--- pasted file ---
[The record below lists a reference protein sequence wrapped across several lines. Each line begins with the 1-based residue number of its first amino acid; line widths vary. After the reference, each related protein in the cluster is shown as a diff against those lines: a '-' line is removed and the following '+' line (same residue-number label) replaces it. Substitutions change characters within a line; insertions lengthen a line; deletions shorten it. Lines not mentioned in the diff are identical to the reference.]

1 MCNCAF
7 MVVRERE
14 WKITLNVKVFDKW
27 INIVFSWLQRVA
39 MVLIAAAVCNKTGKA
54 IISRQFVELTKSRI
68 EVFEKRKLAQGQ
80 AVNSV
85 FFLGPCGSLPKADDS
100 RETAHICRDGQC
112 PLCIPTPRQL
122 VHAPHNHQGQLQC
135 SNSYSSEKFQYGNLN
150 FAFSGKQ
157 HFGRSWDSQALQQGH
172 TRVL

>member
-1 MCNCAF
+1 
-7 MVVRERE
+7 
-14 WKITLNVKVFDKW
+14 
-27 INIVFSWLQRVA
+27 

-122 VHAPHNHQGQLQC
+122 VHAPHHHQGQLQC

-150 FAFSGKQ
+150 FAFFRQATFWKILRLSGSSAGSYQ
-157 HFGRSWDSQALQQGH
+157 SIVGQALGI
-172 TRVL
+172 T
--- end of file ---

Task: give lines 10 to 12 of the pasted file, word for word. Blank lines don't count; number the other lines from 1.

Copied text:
85 FFLGPCGSLPKADDS
100 RETAHICRDGQC
112 PLCIPTPRQL